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Large Scale Growth of MoS2 Monolayers by Low Pressure Chemical Vapor Deposition

Omar, Omar (2018) Large Scale Growth of MoS2 Monolayers by Low Pressure Chemical Vapor Deposition. PhD thesis, University of York.

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Monolayers of molybdenum disulphide MoS2, a two dimensional (2D) semiconductor with a direct band gap of 1.9 eV, have been proposed as a candidate for next generation nanoscale electronic and opto-electronic devices. Controlled synthesis of MoS2 monolayers is critically important since the thickness uniformity and grain size are major concerns for the fabrication of opto-electronic devices. In this study, we demonstrated the growth of wafer scale uniform MoS2 monolayers on SiO2 covered silicon wafers, at a range of growth temperatures (650 oC-850 oC) with optimum grain sizes as large as 400 μm, using low pressure chemical vapor deposition (LPCVD). By controlling the partial pressure of the reactant species at the growth surface and the limiting time, we can achieve prefered monolayer growth over multilayer growth. The MoS2 monolayer crystals follow a lognormal size distribution, consistent with random crystal nucleation, with single crystal domains as large as 400 μm. We estimated the thermal expansion coefficient to be (2.5±1.2) ×10-6 /oC, which is at least double that of the bulk. We have found film growth can be clearly classified into the reaction limited, feed limited and desorption limited regimes. With the help of COMSOL simulations, we have related the local growth environment such as growth temperature, MoO2 concentration, sulphur chemical potential and growth time with the macroscopic growth parameters such as Ar flux. In the feed limited regions, it is the supply of Mo that is the rate limiting factor. In the desorption regions, the growth is controlled by thermal stability of MoS2 monolayers. The growth modes also can be used to tune the grain morphology from perfect triangles to hexagons. Finally, we have also compared our approach with an LPCVD approach based on MoO3 as the Mo source. MoO3 has a higher vapor pressure than MoO2 which was used in the previous approach. By tuning the the S:MoO3 ratio, we could grow controllably planar MoS2 monolayers, vertically aligned MoS2/MoO2 and planar MoO2 crystals.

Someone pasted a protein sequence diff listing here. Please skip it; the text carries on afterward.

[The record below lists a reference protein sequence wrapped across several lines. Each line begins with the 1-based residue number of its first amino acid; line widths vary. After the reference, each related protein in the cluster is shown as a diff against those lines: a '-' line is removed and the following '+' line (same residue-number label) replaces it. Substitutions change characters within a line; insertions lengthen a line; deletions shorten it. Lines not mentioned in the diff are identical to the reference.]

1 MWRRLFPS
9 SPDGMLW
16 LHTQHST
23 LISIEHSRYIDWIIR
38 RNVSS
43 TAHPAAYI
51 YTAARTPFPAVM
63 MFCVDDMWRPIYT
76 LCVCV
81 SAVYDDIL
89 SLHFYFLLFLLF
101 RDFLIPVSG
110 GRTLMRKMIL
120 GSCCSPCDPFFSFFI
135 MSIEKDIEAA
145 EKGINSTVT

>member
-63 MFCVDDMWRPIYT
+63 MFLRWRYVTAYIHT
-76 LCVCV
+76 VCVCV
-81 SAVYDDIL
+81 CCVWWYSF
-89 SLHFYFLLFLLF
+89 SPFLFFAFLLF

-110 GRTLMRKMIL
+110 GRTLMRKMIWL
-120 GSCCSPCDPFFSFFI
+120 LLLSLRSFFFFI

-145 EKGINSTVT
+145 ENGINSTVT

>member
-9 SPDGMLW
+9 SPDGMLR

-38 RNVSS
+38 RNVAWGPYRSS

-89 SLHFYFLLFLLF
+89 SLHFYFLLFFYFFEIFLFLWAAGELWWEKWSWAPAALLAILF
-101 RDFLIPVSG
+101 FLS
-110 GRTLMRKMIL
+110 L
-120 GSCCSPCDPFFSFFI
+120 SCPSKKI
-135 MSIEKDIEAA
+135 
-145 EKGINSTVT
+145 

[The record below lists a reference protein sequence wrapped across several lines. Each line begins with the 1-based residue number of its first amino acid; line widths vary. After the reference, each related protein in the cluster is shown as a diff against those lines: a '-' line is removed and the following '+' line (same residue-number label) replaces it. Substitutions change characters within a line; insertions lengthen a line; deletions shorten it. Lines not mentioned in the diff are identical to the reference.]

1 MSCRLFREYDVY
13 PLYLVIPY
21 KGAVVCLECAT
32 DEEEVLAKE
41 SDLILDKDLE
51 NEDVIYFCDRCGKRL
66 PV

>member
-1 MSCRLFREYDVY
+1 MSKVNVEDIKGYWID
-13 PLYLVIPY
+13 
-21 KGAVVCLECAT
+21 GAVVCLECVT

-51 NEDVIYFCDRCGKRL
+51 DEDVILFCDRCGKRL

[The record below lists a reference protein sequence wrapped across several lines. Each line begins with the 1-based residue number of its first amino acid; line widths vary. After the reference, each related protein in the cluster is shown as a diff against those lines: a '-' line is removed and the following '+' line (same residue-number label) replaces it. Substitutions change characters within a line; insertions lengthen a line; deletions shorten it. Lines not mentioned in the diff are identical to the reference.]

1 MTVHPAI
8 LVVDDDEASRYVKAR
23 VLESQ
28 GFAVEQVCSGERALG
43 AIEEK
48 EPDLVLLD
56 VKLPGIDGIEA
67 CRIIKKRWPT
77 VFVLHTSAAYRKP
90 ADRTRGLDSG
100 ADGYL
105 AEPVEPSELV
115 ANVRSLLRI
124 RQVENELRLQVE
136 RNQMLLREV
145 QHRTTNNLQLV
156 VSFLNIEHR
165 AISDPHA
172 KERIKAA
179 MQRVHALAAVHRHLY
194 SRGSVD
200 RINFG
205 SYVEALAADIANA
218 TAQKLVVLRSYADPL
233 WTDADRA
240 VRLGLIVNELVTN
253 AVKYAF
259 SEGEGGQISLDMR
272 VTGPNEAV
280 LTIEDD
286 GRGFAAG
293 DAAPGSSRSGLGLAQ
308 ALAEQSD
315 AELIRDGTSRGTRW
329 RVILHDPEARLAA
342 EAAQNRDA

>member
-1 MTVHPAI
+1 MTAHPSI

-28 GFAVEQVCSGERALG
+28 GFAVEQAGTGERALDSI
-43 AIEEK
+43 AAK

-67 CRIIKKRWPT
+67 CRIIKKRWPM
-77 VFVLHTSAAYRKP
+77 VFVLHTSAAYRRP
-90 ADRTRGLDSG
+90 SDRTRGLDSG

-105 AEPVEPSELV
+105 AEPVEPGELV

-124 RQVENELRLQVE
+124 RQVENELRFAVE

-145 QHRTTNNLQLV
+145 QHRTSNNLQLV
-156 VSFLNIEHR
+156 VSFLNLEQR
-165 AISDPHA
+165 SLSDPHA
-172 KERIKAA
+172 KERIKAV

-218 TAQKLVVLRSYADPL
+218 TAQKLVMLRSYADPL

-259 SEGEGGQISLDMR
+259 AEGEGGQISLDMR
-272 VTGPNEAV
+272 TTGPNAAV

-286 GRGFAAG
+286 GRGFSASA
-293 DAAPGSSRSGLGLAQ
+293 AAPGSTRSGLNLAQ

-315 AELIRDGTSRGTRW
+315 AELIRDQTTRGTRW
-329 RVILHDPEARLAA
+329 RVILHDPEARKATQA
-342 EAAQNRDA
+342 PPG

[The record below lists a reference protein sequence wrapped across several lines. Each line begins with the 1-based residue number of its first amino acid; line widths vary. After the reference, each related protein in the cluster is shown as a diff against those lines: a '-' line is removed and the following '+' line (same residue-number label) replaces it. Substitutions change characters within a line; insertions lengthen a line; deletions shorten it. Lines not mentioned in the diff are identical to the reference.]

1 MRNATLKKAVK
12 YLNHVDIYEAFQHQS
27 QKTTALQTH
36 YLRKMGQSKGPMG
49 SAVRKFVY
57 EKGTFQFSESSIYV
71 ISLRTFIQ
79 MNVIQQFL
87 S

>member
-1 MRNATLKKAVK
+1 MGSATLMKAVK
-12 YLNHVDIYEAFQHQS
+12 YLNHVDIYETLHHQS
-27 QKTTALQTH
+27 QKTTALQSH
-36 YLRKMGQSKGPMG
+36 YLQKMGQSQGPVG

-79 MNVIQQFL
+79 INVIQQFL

Item Type: Thesis (PhD)
Academic Units: The University of York > Physics (York)
Depositing User: Mr Omar Omar
Date Deposited: 11 Jun 2018 09:47
Last Modified: 11 Jun 2018 09:47
URI: http://etheses.whiterose.ac.uk/id/eprint/20406

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